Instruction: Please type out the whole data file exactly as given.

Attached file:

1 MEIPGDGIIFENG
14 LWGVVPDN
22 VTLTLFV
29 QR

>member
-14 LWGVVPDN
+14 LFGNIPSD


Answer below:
1 MEIPGDGIIFENG
14 LWGVVPDN
22 VTLTLFV
29 QR

>member
-14 LWGVVPDN
+14 LFGNIPSD